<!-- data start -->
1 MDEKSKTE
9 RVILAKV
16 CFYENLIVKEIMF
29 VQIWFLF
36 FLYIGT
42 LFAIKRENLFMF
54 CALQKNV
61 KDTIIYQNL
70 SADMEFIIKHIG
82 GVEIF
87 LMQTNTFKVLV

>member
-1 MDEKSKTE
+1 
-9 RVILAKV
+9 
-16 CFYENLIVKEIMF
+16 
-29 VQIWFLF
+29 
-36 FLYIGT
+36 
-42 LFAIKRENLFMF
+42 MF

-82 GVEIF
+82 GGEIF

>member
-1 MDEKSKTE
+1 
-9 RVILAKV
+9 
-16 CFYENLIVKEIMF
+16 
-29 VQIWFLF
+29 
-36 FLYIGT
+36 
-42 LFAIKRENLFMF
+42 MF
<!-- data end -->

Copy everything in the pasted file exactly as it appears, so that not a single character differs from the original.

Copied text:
1 MDEKSKTE
9 RVILAKV
16 CFYENLIVKEIMF
29 VQIWFLF
36 FLYIGT
42 LFAIKRENLFMF
54 CALQKNV
61 KDTIIYQNL
70 SADMEFIIKHIG
82 GVEIF
87 LMQTNTFKVLV

>member
-1 MDEKSKTE
+1 
-9 RVILAKV
+9 
-16 CFYENLIVKEIMF
+16 
-29 VQIWFLF
+29 
-36 FLYIGT
+36 
-42 LFAIKRENLFMF
+42 MF

-82 GVEIF
+82 GGEIF

>member
-1 MDEKSKTE
+1 
-9 RVILAKV
+9 
-16 CFYENLIVKEIMF
+16 
-29 VQIWFLF
+29 
-36 FLYIGT
+36 
-42 LFAIKRENLFMF
+42 MF